The discrimination between Th1 and Th2 phenotypes was established from data about
T cell clones derived from mice. With this background, it is possible to
characterize individual cells. Although, if you look in vivo, the image you will
get is quite more confuse. Moreover, the studies made in human suggest strongly
that the simple scheme of Th1/Th2 is rather difficult to apply.
On the other hand, if you focus your attention on global response and not on
single cells, I think that it is possible to characterize either Th1 like
response or Th2 like response. In each case the cytokines and the effectors
implied in hte response will be different, altho!ugh with some overlapping.
I think that in the scope of therapy, the global evaluation of Th1/Th2 balance
should lead to better results than the fine description of individual clones.
I think that is one of the reason why immunologist look only to specific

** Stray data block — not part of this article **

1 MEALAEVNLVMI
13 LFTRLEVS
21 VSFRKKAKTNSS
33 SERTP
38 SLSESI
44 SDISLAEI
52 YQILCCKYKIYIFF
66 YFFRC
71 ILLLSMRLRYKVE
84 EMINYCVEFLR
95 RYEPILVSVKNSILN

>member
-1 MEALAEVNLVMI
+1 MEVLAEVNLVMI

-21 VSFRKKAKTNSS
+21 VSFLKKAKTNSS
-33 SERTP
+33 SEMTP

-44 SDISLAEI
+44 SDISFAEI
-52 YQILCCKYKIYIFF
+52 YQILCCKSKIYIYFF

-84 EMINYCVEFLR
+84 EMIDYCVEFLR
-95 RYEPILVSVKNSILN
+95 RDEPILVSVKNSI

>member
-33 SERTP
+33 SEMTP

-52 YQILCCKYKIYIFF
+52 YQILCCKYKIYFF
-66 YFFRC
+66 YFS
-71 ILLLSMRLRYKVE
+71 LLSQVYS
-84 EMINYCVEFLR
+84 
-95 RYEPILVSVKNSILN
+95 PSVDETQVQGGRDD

cytokines like IL4,IL10,IL2 and IFNg. The detection of these cytokines is
sufficient to predict with a good confidence the type of response studied.
About the hypothesis that Th1 and Th2 are the result of the differentiation of
Th0, I am convince that is the best way to describe the regulation of the immune
response with the present background.
This hypothesis fit perfectly in vitro experiments (patterns of cytokines
secreted by T cells which have been activated once or twice).
The paper of the team of A. O'Garra about the role of macrophages and dendritic
cells in the differentiation of Th1 clones from naive T cells confirms this
hypothesis. In fact, you need both DC and Mac to get a optimal Th1
differentiation. DC activate naive T cells but do not trigger the differentiation
of Th1, while Mac do not activate naive T cells but trigger the differentiation
of Th1 by secreting IL12. In other words, DC would allow the activation of Th0
and Mac would allow the differentiation of activated Th0 to Th1.
In vivo, the situation seems to be more complicated. If you consider an adult
human, his immune system is not naive. Thus, there could be some memory T cells
that are already shifted to Th1 or to Th2.
In conclusion, I could say that the relevance of the Th1/Th2 discrimination
depends on the scale at which you study the immune system: the model fits well to
a global scale but the at the clonal scale the model is practically useless.
/ T H I E R R Y S O R N A S S E
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